Emission impossible? Harsh facts on climate change.
How will the world cope as more extreme weather becomes the norm?
July 4, 2019
I live in France, where last Friday was the hottest day ever recorded. In Gallargues-le-Montueux in the south, the temperature hit 45.9C. In Paris, where it was only 37C, people around me with asthma and eye allergies suffered terribly. My doctor told me the heat was aggravating his older patients’ cardiovascular problems.
But, he added, it was dangerous for them to come and see him because his waiting room was boiling. He plans to install air-conditioning. That will worsen the climate further.
Days like this offer a glimpse of the future. Heatwaves will be twice as common by 2050, predicts the French weather agency Météo-France. It’s becoming clear that the world won’t act in time to cut emissions. Dangerous climate change will happen. Then we’ll need a new political class that makes climate its top priority.
All evidence suggests that global temperatures will rise by at least 1.5C to 2C — the limits targeted by the Paris climate accords. “Limiting global warming to 1.5C would require rapid, far-reaching and unprecedented changes in all aspects of society,” said the Intergovernmental Panel on Climate Change last year. Those changes aren’t happening.
The record year for carbon emissions was 2018. It’s true that the use of wind and solar energy rose by double digits that year, but renewables are still just 13 per cent of global energy consumption. Their share will increase, but fossil-fuel burning will increase too, as the world’s population grows, gets richer and consumes more energy.
No major carbon-emitting economy except India is doing enough to keep the rise in temperatures below 2C, says the Climate Action Tracker, a research group backed by environmentalists and the German government. Politicians and voters remain distracted by culture wars: two public pools in Grenoble shut mid-heatwave after a row over swimmers wearing Islamic burkinis.
Blaming inaction on climate deniers such as Donald Trump is a comforting way for liberals to absolve ourselves. However, new leaders such as Elizabeth Warren — for whom green is an add-on ideology — won’t save the planet either. It’s cheering that some Democratic presidential candidates want to make the US carbon-neutral by 2050, but even if they could get that through Congress and the Supreme Court, the commitment risks being downgraded when the next recession or terrorist attack hits. Anyway, proclaiming your country carbon-neutral is easy if you outsource your emissions. When the US imports a ton of cement from China, will it account for the 1.25 tons of CO2 emitted during production?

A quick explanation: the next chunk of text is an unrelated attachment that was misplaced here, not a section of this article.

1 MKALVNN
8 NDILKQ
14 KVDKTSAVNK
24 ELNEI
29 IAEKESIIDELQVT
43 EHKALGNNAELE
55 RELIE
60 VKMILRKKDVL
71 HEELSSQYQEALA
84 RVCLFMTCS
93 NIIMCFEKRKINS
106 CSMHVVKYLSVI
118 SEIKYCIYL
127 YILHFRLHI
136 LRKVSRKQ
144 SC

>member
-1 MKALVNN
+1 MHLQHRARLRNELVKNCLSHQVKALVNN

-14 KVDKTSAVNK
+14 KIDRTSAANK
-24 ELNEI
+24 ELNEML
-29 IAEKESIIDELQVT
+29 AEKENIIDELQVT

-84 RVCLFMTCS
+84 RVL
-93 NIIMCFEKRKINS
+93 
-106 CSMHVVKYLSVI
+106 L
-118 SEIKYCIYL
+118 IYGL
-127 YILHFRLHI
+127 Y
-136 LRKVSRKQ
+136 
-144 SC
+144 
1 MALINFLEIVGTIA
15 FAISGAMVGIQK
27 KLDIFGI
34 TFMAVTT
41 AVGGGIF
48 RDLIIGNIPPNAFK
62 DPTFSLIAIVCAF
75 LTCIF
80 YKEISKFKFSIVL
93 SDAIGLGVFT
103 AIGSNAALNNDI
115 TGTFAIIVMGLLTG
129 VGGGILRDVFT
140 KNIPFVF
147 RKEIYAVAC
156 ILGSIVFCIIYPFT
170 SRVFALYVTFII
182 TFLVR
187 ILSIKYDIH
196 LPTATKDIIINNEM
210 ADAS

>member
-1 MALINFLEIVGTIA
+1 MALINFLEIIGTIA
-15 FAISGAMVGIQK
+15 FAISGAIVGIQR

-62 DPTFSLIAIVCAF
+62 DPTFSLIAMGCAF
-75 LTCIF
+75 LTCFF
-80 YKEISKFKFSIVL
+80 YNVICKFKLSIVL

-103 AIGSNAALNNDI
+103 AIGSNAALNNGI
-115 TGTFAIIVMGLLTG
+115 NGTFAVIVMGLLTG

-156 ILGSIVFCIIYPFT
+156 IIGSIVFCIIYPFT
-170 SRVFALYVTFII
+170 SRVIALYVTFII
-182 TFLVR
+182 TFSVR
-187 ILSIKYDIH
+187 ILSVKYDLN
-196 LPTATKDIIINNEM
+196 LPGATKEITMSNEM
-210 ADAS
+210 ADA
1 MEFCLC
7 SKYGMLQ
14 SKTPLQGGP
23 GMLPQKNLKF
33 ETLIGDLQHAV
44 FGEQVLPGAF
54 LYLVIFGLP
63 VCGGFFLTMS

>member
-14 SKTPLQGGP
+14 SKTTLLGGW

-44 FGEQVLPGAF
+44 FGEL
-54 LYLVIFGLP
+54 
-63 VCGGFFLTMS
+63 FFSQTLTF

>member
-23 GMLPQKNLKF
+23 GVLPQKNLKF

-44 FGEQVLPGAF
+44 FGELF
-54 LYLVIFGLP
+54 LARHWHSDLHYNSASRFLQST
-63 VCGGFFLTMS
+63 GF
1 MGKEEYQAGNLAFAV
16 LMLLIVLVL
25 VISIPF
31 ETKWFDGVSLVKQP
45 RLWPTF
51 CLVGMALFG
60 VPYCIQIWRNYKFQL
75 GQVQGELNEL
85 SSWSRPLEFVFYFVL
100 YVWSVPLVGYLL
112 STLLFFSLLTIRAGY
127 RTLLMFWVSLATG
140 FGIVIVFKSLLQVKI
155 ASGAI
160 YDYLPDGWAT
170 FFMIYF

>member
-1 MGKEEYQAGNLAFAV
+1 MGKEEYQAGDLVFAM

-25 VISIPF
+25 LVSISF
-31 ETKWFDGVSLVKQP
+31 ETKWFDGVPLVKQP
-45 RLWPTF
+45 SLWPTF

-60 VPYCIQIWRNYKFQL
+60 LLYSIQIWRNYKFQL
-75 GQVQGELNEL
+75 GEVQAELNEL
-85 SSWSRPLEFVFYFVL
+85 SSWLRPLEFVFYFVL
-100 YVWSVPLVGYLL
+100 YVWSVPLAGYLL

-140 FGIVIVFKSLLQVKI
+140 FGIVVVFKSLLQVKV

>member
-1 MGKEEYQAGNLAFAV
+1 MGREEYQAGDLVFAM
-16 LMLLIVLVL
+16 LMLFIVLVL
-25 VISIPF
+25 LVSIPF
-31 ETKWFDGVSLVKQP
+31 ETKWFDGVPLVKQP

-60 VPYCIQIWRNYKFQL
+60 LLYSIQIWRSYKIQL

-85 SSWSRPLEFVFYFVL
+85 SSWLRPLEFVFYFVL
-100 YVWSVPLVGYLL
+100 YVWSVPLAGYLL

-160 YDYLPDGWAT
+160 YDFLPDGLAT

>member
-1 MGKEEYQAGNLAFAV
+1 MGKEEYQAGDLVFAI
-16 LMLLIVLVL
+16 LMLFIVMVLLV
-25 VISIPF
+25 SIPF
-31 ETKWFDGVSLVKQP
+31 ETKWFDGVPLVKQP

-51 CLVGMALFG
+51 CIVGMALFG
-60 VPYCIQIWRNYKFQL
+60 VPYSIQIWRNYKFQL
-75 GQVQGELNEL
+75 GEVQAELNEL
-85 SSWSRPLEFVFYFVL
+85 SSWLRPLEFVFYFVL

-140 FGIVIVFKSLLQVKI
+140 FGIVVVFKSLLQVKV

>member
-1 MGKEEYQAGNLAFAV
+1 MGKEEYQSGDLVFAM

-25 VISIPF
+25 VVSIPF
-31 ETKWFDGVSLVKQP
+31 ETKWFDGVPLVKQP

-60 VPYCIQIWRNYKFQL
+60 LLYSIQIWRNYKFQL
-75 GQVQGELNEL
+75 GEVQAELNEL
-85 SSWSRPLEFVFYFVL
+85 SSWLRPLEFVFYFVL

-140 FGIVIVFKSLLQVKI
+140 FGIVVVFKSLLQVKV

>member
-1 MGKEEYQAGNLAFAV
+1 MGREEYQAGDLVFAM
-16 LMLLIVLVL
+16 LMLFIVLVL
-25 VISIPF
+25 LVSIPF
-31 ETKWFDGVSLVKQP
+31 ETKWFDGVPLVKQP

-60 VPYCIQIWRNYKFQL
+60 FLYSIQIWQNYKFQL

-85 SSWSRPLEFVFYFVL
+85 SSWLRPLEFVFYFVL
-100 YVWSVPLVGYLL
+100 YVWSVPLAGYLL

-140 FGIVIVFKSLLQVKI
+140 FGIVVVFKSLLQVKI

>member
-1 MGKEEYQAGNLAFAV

The harsh fact is that going carbon-neutral would be more painful than most greens admit, says Ross Douglas, founder of Autonomy, an urban-mobility conference in Paris. Many politicians are now promising “green growth”. Maybe one day we will indeed enjoy renewable-powered overconsumption. However, for the next two decades at least, until greener technologies arrive, cutting emissions will hurt. The US could go carbon-neutral fast if it rationed clothing, turned beef and flying into once-a-year luxuries, set a serious carbon tax, and banned fracking, coal mining and the Ford F-Series pick-up, the country’s bestselling vehicle for 42 years. But nobody gets elected president on a platform of economic decline. And given the lag time of carbon emissions, these measures would only ameliorate the climate some time next century.
Anyway, all this would be an almost pointless national sacrifice unless other countries followed suit. It takes global collective action to limit climate change. Conservatives enjoy mocking greens who own frequent-flyer cards, but there’s no point going carbon-neutral if everyone else carries on merrily while Brazil razes the Amazon rainforest.
Once temperatures rise, the problems of a hotter daily life will dominate politics: less water, more illness, lower productivity, unlivable regions and, in Europe, a permanent cordon of ships in the Mediterranean to stop climate refugees from the Middle East and Africa.
All other political issues, from healthcare to housing, will become secondary. The role model for leaders will be Churchill in the second world war: nothing matters except victory in the existential struggle.
Before long, political debate will revolve around which huge engineering projects to finance. Should one country, or a coalition of countries, unilaterally build a giant sunshade in the stratosphere to cool things down? Should we try to refreeze the poles? What forms of carbon-capture show most promise? Where should we build dykes and desalination plants? Which coastal cities to abandon?
Communications experts such as Trump or Boris Johnson obviously cannot handle these issues but nor can politicians like Warren whose lifetime’s focus has been inequality and corruption. Instead the world needs a new political class obsessed with climate and engineering. That will require quite a turnround: even China’s ruling class no longer consists of engineers. Of the seven members of the Chinese politburo standing committee, only President Xi Jinping got an engineering degree (before studying Marxist theory, ideological education and law).
Once some engineering-savvy climate leaders emerge, we can finally start taking climate change seriously.
27 August 2019